The Secret of Zoom, by Lynne Jonell

The Secret of Zoom (Henry Holt, middle-grade, 2009, 291pp) by Lynne Jonell (author of Emmy and the Incredible Shrinking Rat).

Ten-year old Christina lives a boring and lonely life in an old stone mansion on the edge of a hill. Looking down, she can see school children playing games she's never had a chance to join in on. Looking up, she can see the hills and forests that hide Loompski Labs, where her father works. It was in one of those labs that an explosion claimed her mother's life, and since then she's been kept Safe by her well-intentioned but distant father.

But one day an orphan boy named Taft snatches a few precious moments from his work as a trash collector to ask her a question, and her life changes.

"Have you found the tunnel yet?"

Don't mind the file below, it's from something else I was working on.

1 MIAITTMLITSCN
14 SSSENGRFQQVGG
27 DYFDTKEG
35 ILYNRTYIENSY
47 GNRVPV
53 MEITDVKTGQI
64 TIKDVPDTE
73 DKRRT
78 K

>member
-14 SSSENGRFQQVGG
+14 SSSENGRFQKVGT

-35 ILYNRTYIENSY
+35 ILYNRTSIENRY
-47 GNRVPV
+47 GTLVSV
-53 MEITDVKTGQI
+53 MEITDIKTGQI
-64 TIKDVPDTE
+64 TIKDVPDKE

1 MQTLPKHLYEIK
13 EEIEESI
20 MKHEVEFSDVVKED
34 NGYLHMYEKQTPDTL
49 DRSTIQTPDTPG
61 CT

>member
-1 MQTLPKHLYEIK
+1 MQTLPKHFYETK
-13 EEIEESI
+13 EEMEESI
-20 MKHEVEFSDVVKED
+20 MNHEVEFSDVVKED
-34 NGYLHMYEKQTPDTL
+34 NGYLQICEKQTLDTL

So Christina hunts for the tunnel that is supposed to lead from her home up toward the hills. And when Taft makes a daring escape from the mysterious compound full of orphans where he has lived for years, he seeks refuge with Christina, and the two begin a perilous journey of adventure and discovery below ground...

What sinister fate awaits the orphans, carted up into the hills inside garbage trucks by sinister Lenny Loompski? What is the explosive secret of Zoom, the strange, magical metal with which Lenny is obsessed? Can the two plucky children turn the Zoom to their own purposes in time to foil Lenny and save the orphans?

The Secret of Zoom is reminiscent of Joan Aiken's books-- it's an entertaining adventure with a plucky heroine, and has a plot that, while not exactly absurd, goes well beyond what is credible and common-sensical (as the cover art suggests). School Library Journal named it one of their best 100 books of 2009; I personally wouldn't go that far (perhaps because I think it has more kid appeal than grown-up reader appeal). But I can easily imagine this somewhat charmingly eccentric story captivating younger readers--it's a fast, relatively easy read that offers an interesting take on the familiar plot of parentless children bravely thwarting the bad guy.

You can read an excerpt of the book here.

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